Rahm Emanuel pretty much declared Obamacare dead last week when he said Congress would first deal with jobs, the deficit, and financial regulation before coming back to health care. Yet liberal bloggers are keeping hope alive. A few new stories might persuade them to reconsider.
First, Politico reports that April is the new deadline to use reconciliation to pass Obamacare:
The reconciliation instructions expire when Congress passes the next budget resolution, which usually happens in April, Senate Budget Committee Chairman Kent Conrad confirmed Tuesday. That means health care reform has another firm deadline if Congress decides to move ahead with reconciliation, which still appears to be Democrats’ preferred method.
Second, The Hill reports that Republicans are prepared to offer an "indefinite number of amendments" to keep Democrats from using reconciliation to pass Obamacare:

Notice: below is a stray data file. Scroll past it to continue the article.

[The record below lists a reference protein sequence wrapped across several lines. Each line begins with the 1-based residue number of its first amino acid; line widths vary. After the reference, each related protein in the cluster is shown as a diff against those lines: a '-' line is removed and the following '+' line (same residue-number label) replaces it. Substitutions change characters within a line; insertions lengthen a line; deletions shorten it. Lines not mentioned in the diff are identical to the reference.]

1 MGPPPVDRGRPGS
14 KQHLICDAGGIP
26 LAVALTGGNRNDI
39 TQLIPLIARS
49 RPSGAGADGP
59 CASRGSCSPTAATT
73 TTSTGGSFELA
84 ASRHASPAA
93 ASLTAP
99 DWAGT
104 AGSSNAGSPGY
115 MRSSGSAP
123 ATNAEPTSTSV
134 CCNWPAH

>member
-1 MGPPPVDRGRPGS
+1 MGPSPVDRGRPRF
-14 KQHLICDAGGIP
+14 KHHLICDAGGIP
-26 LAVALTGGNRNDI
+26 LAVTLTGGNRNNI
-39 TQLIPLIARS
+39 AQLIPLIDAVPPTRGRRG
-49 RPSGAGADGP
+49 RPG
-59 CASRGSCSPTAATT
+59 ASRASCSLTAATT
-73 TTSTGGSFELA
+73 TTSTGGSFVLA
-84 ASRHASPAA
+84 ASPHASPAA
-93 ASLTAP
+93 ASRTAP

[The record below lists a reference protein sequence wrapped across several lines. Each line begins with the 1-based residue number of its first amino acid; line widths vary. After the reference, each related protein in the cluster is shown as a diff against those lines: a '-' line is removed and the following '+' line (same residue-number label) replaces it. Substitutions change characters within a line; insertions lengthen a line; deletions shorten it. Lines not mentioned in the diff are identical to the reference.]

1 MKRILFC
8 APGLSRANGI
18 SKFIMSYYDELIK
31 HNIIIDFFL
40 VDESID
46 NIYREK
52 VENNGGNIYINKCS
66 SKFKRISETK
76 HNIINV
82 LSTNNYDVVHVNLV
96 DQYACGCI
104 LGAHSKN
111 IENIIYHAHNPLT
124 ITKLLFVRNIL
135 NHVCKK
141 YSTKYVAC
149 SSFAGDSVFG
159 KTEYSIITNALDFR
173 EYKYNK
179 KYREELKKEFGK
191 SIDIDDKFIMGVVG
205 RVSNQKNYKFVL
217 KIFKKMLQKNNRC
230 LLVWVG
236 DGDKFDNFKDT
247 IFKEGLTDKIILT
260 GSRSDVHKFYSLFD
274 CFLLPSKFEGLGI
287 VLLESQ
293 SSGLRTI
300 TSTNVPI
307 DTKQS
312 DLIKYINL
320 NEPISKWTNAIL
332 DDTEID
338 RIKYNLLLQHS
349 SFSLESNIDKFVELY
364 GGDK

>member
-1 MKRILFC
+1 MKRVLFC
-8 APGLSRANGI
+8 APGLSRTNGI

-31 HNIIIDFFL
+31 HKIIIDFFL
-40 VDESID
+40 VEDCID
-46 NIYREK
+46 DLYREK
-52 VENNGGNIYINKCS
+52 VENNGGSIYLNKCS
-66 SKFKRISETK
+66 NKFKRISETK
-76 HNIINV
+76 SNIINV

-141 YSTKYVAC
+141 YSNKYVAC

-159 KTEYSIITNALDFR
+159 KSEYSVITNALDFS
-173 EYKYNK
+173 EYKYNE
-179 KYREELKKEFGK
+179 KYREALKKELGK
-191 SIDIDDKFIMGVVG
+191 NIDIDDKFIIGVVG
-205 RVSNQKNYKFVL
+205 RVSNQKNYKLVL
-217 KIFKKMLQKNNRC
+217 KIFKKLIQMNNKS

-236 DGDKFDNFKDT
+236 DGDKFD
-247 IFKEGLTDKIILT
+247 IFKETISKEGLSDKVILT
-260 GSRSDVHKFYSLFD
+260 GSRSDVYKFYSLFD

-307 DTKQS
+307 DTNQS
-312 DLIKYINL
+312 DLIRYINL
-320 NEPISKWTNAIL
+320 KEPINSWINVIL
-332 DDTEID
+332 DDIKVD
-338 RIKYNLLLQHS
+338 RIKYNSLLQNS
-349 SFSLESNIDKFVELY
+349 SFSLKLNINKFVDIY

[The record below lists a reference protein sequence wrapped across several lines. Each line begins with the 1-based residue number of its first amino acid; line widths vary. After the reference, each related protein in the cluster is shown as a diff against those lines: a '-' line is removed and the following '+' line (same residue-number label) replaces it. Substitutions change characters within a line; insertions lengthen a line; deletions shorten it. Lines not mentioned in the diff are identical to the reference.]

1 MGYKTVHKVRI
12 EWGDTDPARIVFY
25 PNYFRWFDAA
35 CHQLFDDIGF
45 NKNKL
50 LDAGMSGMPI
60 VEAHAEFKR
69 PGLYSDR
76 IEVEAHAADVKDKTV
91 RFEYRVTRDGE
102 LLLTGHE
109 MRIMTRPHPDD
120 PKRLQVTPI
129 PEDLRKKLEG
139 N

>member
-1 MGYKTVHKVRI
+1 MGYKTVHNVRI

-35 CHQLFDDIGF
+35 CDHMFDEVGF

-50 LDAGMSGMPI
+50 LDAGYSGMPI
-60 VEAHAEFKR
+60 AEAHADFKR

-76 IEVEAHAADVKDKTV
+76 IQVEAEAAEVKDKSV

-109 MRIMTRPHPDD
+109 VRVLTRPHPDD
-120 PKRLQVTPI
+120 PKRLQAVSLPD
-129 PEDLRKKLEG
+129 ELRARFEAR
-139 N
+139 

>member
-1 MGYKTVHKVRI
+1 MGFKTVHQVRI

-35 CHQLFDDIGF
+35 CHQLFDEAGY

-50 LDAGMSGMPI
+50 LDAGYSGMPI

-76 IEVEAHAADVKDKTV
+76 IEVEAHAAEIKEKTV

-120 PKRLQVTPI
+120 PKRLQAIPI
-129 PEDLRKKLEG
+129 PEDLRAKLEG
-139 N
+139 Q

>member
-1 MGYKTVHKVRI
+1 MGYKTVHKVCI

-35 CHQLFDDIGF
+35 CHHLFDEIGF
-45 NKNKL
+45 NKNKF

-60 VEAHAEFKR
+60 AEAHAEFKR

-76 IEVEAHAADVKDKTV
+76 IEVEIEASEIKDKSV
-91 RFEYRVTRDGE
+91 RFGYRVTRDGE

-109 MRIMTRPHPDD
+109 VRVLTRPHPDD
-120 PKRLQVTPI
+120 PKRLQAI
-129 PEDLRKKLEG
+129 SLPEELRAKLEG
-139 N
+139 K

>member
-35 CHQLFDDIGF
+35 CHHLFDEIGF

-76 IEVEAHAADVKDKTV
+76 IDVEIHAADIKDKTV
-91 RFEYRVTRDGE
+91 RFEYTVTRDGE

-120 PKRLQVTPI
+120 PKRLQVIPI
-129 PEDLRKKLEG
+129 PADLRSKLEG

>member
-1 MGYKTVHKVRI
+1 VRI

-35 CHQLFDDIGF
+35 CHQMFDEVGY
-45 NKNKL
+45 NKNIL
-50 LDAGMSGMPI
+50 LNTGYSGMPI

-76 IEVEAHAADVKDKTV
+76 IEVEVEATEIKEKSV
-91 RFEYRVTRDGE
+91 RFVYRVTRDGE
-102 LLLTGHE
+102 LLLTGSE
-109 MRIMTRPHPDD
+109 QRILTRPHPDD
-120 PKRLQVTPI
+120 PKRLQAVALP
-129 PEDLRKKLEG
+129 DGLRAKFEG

Though it has never been done, Sen. Jim DeMint (R-S.C.) says he’s prepared to test the Senate’s stamina to block the Democrats from using the process to expedite changes to the healthcare bill.
Experts on Senate procedural rules, from both parties, note that such a filibuster is possible. While reconciliation rules limit debate to 20 hours, senators lack similiarconstraints on amendments and could conceivably continue offering them until 60 members agree to cut the process off.
Any one want to bet DeMint couldn't run out the clock?
Third, see the Alphonse and Gaston routine from Pelosi and Reid. Greg Sargent reports that Pelosi believes that the Senate "must pass a reconciliation fix to its bill before the House passes it." Reid replies: "We can't go first."
But the dream shall never die.